As we enter the busy holiday period it’s a good opportunity to recap and highlight employee’s holiday entitlements to ensure the employee doesn’t lose out, but also so that the employer doesn’t feel forced into doing more than they need to. Our simple guide provides practical information for businesses when calculating holiday entitlement for your staff.
What are employees basic rights?
All employees have a statutory right to 5.6 weeks holiday, this entitlement can be increased by an employer as a contractual right. The leave entitlement can include bank holidays.
Managing Holiday Requests & Calculating Holiday Entitlement
An employee should request holiday in line with the holiday policy or employee handbook. Even if an employee submits a request in good time an employer can reject the request if there are business grounds for doing so, for example if there are other employees already booked off at the same time or if its a busy time of the year for the business. While an employer can reject requests, it should not do so to the extent that the staff member is not able to take all of their leave entitlement.
There should be a clear process for the approval and rejection of holiday requests, saving any confusion over whether holidays have been approved or not. An employer can set rules about when leave can and cannot be taken, giving at least twice as much notice as the length of leave they want the employee to take.
- This might apply when there is a company shutdown, if the company’s shutdown is 1 week, the employer should give at least 2 weeks’ notice to employees, often such requirements can be included in annual leave policies or the employee handbook.
To set when employees are unable to take holiday, as much notice needs to be given as the period the employer wishes to restrict the employee.
- An example of this is if a company is aware that at certain times of the year there are key busy periods, they can give at least 1 weeks’ notice that they will not consider holiday requests for a certain week of the year. Again this should be included within a holiday policy or handbook.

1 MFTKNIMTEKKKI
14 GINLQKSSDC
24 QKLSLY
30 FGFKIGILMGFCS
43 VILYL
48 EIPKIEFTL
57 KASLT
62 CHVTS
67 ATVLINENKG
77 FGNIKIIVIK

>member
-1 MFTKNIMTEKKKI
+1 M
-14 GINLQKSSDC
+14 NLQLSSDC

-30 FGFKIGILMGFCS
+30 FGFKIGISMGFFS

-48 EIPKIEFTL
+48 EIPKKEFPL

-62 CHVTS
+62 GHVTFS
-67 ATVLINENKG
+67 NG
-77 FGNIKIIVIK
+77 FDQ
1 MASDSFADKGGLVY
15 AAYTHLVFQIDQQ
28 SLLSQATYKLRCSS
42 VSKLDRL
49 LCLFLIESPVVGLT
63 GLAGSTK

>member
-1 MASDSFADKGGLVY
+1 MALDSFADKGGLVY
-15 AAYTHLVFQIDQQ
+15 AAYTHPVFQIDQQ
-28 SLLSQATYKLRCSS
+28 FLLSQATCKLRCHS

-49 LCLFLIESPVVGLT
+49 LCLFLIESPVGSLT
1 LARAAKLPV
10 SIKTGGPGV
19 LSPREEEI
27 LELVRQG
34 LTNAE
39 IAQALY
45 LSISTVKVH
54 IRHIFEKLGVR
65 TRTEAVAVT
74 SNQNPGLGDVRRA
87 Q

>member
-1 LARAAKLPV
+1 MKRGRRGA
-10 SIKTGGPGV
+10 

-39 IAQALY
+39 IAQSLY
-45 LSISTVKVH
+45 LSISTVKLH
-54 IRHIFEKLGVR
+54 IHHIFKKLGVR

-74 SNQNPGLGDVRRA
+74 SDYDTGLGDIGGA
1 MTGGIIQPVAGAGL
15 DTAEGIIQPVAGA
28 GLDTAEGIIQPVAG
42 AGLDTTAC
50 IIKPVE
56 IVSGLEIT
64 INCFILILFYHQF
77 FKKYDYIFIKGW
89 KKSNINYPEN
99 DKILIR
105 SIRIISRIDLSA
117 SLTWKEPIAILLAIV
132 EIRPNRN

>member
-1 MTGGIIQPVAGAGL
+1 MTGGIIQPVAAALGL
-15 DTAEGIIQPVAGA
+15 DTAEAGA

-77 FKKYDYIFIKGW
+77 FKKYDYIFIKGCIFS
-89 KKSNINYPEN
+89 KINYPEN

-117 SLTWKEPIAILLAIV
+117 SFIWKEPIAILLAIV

What should be included in holiday pay?
If an employee regularly gets paid overtime, commission or bonuses, the employer must include these payments in at least 4 weeks of the employee’s holiday pay. This rule only applies to 4 weeks holiday pay because Judges in holiday pay cases use the EU Working Time Directive, which is 4 weeks’ leave and not the Working Time Regulations 1998, which contains a UK employee’s additional right to 1.6 weeks annual leave.
Right to carry over leave and payment in lieu of leave
With the approval of the employer, an employee can carry over any un-taken annual leave above 4 weeks into the next holiday year, so for a full-time worker this is 8 days. Should an employee not take their leave entitlement by the end of the holiday year and they have no approval to carry over the remainder of their entitlement, then the un-taken holidays would be regarded as lost.
However, organisations should be aware that they are now expected to be diligent in reminding employees, throughout the holiday year, of their outstanding holidays and that if the holiday is not used it will be lost. There are specific rules relating to the carrying over of holiday if an employee is on maternity leave or sick leave, advice should be taken from Wirehouse if you have an employee on either of these leaves.
Other than on termination of employment, an employee is not entitled to payment in lieu of the statutory 5.6 weeks holiday. However, any entitlement greater than the 5.6 weeks could be paid in lieu, should the employee wish and the employer agree.
If you would like more information about calculating holiday entitlement please contact our expert Employment Law team today for free, no-strings advice: